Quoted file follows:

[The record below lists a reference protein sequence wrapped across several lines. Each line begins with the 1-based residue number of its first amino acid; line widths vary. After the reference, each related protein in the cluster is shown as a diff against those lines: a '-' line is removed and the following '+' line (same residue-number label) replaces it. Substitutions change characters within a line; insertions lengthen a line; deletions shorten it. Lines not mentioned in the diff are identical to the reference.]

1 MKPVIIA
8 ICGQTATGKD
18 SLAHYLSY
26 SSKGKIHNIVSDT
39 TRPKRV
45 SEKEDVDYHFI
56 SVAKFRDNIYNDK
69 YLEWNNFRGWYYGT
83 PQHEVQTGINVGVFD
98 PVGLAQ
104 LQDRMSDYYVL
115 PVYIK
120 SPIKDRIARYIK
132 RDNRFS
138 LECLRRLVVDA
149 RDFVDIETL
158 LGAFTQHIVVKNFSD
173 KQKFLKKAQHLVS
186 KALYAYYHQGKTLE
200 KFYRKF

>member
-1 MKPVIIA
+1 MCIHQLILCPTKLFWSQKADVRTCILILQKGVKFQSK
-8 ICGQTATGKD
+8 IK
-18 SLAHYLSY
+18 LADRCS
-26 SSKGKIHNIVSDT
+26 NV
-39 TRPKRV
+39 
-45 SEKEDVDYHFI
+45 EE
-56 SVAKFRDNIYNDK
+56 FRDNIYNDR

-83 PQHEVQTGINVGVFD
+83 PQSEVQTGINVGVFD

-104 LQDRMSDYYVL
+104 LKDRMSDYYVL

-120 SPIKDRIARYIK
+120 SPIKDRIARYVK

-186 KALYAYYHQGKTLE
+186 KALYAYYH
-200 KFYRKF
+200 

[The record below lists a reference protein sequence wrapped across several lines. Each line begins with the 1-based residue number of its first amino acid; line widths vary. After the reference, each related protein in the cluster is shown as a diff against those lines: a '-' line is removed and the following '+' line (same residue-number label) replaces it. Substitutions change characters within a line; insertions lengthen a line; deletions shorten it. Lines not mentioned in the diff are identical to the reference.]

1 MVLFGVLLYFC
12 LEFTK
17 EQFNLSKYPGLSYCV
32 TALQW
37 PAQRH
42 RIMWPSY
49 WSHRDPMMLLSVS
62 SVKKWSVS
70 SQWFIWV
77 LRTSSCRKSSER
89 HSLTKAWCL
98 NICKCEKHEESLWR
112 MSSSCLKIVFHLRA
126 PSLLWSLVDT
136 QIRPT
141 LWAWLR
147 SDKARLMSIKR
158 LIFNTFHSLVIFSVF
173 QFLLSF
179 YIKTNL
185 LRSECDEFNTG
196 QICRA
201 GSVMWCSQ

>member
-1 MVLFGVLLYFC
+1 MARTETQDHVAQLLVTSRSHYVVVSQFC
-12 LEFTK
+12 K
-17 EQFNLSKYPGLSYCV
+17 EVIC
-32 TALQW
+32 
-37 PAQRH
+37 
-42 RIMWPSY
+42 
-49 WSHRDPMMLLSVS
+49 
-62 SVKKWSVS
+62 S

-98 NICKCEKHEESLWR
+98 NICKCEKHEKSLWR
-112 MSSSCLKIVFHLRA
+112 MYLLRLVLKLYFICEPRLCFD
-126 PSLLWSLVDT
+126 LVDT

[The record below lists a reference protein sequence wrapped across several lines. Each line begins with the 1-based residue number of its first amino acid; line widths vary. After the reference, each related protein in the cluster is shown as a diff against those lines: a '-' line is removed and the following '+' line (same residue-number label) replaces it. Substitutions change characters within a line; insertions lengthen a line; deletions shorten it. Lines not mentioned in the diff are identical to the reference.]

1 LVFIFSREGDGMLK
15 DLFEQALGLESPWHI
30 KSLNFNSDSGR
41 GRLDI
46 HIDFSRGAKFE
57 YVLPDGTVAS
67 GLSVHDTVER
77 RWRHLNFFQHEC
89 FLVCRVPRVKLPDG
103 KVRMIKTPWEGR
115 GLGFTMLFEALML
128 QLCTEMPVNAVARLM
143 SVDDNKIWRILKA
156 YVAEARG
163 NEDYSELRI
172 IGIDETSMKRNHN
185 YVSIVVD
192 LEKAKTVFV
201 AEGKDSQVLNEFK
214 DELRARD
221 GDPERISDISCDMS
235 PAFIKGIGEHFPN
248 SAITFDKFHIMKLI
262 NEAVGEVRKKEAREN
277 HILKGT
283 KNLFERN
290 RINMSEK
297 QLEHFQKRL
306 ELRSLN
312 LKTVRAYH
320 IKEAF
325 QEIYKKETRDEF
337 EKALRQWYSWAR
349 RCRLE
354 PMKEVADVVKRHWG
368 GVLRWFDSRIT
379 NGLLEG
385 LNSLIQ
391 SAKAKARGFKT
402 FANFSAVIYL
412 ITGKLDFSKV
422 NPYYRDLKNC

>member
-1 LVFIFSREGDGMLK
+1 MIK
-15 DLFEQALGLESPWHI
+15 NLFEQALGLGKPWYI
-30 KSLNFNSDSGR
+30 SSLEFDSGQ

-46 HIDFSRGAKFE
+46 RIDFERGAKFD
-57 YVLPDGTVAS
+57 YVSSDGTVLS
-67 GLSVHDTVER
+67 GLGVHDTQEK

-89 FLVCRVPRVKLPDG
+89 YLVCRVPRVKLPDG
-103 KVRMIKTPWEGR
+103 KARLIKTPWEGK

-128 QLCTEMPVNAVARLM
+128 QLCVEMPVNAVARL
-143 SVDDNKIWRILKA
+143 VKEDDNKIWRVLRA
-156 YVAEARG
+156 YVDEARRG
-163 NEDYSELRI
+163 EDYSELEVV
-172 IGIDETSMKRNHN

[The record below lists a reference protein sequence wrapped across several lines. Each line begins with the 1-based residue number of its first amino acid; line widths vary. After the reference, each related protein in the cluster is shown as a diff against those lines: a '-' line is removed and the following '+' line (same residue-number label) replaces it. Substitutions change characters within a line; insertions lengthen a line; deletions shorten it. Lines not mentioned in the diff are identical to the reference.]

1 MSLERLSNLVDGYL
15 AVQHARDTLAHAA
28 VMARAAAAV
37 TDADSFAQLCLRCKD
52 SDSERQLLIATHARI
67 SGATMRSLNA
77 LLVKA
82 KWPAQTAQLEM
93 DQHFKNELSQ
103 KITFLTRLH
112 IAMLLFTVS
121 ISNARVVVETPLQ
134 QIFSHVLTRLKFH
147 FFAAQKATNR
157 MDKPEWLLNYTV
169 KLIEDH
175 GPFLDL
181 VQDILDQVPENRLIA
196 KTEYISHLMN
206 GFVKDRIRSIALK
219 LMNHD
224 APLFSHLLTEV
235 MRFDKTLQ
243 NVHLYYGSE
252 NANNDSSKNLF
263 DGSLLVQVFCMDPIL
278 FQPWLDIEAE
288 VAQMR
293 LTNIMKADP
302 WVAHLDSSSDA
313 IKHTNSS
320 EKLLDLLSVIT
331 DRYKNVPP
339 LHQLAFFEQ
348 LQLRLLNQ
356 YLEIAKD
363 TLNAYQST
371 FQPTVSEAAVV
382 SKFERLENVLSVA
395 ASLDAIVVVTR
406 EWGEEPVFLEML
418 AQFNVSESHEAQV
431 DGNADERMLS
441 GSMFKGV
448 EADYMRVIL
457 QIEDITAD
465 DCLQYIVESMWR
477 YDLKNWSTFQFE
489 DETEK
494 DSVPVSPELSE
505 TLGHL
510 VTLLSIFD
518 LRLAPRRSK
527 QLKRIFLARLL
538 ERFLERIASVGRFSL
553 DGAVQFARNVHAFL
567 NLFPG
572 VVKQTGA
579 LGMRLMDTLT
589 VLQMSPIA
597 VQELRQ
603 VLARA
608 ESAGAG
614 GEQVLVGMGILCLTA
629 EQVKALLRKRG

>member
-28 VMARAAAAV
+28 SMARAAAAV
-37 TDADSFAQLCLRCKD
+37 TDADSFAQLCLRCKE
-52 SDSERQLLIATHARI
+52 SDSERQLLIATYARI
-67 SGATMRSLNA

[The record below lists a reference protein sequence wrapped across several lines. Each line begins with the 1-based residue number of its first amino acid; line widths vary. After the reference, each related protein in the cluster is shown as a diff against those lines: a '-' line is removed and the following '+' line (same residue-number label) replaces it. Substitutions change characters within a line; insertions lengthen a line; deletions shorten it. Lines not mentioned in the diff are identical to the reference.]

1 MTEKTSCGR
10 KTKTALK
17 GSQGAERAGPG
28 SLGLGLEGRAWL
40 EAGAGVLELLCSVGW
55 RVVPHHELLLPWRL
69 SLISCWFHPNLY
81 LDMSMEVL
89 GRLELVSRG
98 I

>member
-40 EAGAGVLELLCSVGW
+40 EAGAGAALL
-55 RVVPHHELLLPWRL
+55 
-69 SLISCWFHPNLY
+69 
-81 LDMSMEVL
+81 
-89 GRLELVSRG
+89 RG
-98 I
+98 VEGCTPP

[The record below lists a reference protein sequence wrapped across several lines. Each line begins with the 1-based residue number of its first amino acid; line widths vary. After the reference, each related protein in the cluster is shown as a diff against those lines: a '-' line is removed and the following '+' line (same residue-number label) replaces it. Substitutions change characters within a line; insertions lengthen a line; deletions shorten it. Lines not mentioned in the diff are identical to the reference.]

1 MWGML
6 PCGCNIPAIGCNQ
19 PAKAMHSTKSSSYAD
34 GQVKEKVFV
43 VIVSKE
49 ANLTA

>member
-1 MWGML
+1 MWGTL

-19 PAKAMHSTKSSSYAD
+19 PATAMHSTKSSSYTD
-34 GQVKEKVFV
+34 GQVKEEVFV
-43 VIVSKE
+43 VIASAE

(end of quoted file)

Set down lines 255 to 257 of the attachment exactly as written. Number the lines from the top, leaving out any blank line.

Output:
-81 LDMSMEVL
+81 
-89 GRLELVSRG